April 8, 2022
Special Tribunal for Lebanon Appeals Chamber enters convictions for two accused acquitted at trial
By: James Hendry
The Appeals Chamber for the Special Tribunal for Lebanon reversed the acquittals of two accused, Hassan Habib Merhi and Hussein Hassan Oneissi, in the Prosecutor’s appeal from the Trial Chamber (paragraph references are to the decision here, unless otherwise noted). They were convicted of the following crimes for their roles in the murder of the former Prime Minister of Lebanon, Rafik Harari, his entourage and harm to 226 others on February 14, 2005: being co-perpetrators in a conspiracy aimed at committing a terrorist act; being accomplices to the felony of committing a terrorist act; being accomplices to the felony of intentional homicide; and being accomplices to the felony of attempted intentional homicide (para. 654).
Earlier, the Trial Chamber had convicted Salim Jamil Ayyash as the main actor in the attack on charges of participating in a conspiracy aimed at committing a terrorist act; committing a terrorist act by means of an explosive device; the intentional homicide of the former Lebanese prime minister with premeditation by using explosive materials; the intentional homicide of an additional 21 people with premeditation by using explosive materials; and the attempted intentional homicide of 226 people with premeditation by using explosive materials (Trial Chamber decision here, authoritative summary here and sentencing decision here, Appeals Chamber decision that an appeal filed by defence counsel for Ayyash tried in absentia was inadmissible here). This Journal published accounts of these proceedings (the decision and applicable law here, the telecommunications evidence here, and the sentence here).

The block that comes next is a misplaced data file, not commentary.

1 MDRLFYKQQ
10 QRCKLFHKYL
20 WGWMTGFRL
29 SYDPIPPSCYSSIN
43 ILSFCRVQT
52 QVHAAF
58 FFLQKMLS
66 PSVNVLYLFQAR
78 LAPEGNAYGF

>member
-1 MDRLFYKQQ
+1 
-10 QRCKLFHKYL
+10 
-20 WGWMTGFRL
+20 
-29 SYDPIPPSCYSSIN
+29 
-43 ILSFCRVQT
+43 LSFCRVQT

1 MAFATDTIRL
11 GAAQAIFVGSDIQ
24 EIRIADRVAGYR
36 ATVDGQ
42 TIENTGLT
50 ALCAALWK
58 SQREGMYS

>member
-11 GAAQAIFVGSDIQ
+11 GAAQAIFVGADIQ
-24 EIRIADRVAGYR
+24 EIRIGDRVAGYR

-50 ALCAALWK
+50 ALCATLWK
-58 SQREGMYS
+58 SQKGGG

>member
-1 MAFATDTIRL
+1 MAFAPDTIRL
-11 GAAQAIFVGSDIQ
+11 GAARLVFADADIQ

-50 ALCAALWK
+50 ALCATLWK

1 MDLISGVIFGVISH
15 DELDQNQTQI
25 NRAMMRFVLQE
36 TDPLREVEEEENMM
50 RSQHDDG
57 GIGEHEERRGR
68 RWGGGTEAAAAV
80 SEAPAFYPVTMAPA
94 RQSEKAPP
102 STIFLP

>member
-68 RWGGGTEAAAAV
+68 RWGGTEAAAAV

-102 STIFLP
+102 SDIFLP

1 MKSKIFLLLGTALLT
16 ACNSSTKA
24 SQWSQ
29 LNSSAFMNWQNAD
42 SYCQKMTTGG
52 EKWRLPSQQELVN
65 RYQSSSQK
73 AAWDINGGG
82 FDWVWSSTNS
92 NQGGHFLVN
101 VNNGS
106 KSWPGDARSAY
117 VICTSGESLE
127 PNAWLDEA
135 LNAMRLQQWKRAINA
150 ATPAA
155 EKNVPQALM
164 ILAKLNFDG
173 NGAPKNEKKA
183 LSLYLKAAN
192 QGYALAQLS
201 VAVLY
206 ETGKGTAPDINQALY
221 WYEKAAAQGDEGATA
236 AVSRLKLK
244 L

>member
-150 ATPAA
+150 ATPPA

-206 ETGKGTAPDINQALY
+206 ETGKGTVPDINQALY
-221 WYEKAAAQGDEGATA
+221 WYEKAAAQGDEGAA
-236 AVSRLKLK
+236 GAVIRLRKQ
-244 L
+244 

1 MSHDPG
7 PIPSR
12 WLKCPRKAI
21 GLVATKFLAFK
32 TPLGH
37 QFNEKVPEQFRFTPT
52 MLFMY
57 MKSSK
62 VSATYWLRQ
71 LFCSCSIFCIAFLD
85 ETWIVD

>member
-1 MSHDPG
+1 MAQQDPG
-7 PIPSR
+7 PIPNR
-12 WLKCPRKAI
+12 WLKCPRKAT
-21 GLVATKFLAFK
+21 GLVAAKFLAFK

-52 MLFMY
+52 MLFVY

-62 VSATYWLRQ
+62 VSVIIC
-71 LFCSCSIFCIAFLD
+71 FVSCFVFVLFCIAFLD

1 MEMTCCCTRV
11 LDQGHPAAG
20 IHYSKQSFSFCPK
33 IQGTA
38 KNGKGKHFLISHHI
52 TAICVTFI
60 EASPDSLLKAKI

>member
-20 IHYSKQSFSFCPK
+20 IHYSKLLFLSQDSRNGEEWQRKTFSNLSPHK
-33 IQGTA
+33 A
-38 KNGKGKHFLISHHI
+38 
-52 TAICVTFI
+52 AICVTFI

Trial in absentia